While this time, the attendees agreed to be photographed but refused to be in the book that Klenz hoped to create, but Klenz didn’t let this discourage her, organizing the photos into a sketchbook, and using it to approach other Romani families.

“I had something to show them, that I had already been in touch with other people in the culture, so that did help me establish trust,” said Klenz.

From there, while she continued to encounter occasional access issues, particularly with events—once, she was kicked out because she was wearing pants—the photo essay that Klenz had envisioned for years began to develop.

Klenz found herself dedicating more and more time to the Romani families she connected with, becoming immersed in their home lives, their celebrations and tragedies, taking her camera along each step of the way.

Her time with her subjects varied; some she spent a few hours with, one family she stayed with for three weeks.

“Every holiday, every vacation day, every lunch hour, I spent with the Romanis,” said Klenz. “Sometimes I would work my nine-hour shifts, and I would drive 50 miles to the Valley, photograph an event, and drive 50 miles back home.”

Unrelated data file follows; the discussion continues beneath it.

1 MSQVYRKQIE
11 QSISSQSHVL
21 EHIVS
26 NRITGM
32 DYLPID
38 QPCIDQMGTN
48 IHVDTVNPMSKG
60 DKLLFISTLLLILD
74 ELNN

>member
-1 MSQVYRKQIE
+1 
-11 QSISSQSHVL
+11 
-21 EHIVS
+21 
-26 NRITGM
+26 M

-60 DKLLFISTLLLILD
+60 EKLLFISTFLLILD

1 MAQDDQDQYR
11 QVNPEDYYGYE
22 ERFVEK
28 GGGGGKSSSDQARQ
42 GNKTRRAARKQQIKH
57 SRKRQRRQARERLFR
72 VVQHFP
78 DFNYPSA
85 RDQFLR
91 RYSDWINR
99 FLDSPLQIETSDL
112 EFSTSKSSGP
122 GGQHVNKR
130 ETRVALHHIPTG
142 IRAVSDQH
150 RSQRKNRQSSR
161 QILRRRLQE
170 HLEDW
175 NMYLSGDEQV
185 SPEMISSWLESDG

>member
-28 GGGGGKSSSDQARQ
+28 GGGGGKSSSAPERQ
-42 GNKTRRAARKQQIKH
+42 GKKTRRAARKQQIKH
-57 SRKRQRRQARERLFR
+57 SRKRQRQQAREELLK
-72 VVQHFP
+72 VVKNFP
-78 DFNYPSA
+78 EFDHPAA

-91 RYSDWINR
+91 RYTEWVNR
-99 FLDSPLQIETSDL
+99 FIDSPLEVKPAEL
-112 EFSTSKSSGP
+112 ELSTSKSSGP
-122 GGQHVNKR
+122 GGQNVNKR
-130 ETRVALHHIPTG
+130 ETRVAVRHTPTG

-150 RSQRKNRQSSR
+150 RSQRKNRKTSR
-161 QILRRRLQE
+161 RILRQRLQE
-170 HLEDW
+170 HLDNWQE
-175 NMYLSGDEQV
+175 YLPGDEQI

After three years of juggling her full-time newspaper position with California’s Roma families, Klenz decided to leave the Press-Telegram.

Living in a cramped apartment with her kitchen serving as a darkroom, Klenz dedicated herself entirely to the project, while earning a couple of grants and pursuing freelance work to pay the bills.

“It was scary giving up the opportunity of being a photojournalist, because I might never get another newspaper job,” said Klenz. “It was kind of a lonely time, because it was just the Romanis and my photography.”

Proud of their roots, a mother and aunt of the Kalderash nation turn young Susie into a “Gypsy woman” by outfitting her in family heirlooms and colorful material. She holds a cigarette for effect. The photo was taken in Long Beach in 1990. Photo by Cristina Salvador Klenz.

Klenz’s insight into an intensely private group’s lives deepened, illuminating the struggles and effects of long-term oppression through her photography.